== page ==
TOKYO -- Mazda Motor Corp.'s operating profit tumbled 71 percent in the latest quarter, as swinging foreign exchange rates hit earnings and offset small sales gains.
Operating profit dropped to 13.7 billion yen ($117.3 million) in the automaker's fiscal third quarter ended Dec. 31, from 47.5 billion yen ($407.0 million) a year earlier.
Net income declined 32 percent to 23.8 billion yen ($203.9 million) in the three months, the company said Thursday while announcing financial results.
Revenue fell 5.3 percent to 802.3 billion yen ($6.87 billion), as global retail sales inched ahead 1.6 percent to 387,000 million vehicles in the fiscal third quarter.
Big foreign exchange rate losses undercut Mazda's operating profit, as the Japanese yen appreciated in value against the U.S. dollar and other currencies. Shifting exchange rates lopped 37.0 billion yen ($317.0 billion) off the company’s quarterly operating profit.
Results were also hurt by falling sales in every major market, except China.
The contribution of sales and vehicle mix to operating profit in the quarter was unchanged over the previous year, as incentives increased and margins shrank.
Retail volume in North America, Mazda's biggest market, shed 4.5 percent to 107,000 units in the third quarter. Sales in Japan and Europe fell as well.
Surging sales in China, however, offset other markets to deliver a global gain.
China chalked a 38 percent increase to 94,000 vehicles in the quarter, putting the world's biggest market on par with North America in terms of volume weight.
Mazda's North American operating profit surged to a 10.6 billion yen ($90.8 million) in the fiscal third quarter, from 2.0 billion yen ($17.1 million) the year before.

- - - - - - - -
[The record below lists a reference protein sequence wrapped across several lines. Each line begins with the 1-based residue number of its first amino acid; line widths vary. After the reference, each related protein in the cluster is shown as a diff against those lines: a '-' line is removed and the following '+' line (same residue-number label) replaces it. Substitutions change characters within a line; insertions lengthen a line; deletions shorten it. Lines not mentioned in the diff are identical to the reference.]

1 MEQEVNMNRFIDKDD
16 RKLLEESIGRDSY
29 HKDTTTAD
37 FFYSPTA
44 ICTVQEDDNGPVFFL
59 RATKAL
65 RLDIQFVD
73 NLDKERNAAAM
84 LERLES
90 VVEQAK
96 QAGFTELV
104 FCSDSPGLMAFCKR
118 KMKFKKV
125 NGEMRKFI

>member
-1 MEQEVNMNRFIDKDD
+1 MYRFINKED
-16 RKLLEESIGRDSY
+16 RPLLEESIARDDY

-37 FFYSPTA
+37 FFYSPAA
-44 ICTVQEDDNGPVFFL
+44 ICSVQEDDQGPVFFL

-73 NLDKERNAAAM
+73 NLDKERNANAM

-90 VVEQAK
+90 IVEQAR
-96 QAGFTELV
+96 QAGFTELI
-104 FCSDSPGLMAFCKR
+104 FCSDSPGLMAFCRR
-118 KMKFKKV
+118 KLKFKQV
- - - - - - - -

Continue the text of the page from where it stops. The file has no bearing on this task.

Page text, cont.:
But Mazda's U.S. sales slid because the company tried to moderate incentive spending as rivals put more cash on the hood, especially in the competitive sedan segment. Mazda will lift some incentive spending to stoke sales, Executive Vice President Akira Marumoto said.
"Rival carmakers ramped up incentives for their summer campaign and Christmas campaign, but we didn't follow them, which led to a big decrease in sales," Marumoto said.
"That's why we will narrow that gap."
Deteriorating sedan sales in the U.S. also forced Mazda to trim its North American sales forecast for the current fiscal year ending March 31, Marumoto said.
Mazda had expected North American sales to increase 2.5 percent to 449,000 vehicles in the current fiscal year. But it now expects sales to drop 1.4 percent to 432,000 units.
Europe operating profit fell 54 percent to 1.2 billion yen ($10.3 million) in the period, compared with a 2.6 billion yen ($22.3 million) operating profit a year earlier.
European sales decline 3.4 percent to 57,000 units.
Citing increased costs for recalls in Japan and reduced wholesale volumes in Japan and North America, Mazda trimmed its global profit forecast for the fiscal year ending March 31.
Mazda now expects full-year operating profit to drop 43 percent to 130 billion yen ($1.11 billion), from a year earlier. It had earlier predicted operating profit would drop to only 150 billion yen ($1.29 billion). Mazda also lowered its net income outlook to 90 billion yen ($771.1 million), representing a 33 percent drop from the previous year. It had earlier forecast net income of 100 billion yen ($856.8 million).
The tempered outlook comes despite Mazda's recalculating its earnings forecasts to account for what are expected to be more forgiving foreign exchange rates.
Naoto Okamura contributed to this article